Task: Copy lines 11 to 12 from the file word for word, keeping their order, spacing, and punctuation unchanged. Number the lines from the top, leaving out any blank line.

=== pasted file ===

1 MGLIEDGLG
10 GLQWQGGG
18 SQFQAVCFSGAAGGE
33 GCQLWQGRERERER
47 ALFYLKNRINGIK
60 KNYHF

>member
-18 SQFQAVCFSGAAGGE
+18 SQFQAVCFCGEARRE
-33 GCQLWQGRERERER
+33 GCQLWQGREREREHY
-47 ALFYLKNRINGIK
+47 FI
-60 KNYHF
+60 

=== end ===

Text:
+33 GCQLWQGREREREHY
-47 ALFYLKNRINGIK